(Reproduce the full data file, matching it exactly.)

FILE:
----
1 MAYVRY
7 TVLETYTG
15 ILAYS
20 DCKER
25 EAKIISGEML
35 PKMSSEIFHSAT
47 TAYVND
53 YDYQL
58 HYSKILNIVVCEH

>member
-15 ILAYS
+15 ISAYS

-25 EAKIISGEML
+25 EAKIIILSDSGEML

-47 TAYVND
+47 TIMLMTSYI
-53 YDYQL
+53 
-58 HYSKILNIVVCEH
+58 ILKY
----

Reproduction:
1 MAYVRY
7 TVLETYTG
15 ILAYS
20 DCKER
25 EAKIISGEML
35 PKMSSEIFHSAT
47 TAYVND
53 YDYQL
58 HYSKILNIVVCEH

>member
-15 ILAYS
+15 ISAYS

-25 EAKIISGEML
+25 EAKIIILSDSGEML

-47 TAYVND
+47 TIMLMTSYI
-53 YDYQL
+53 
-58 HYSKILNIVVCEH
+58 ILKY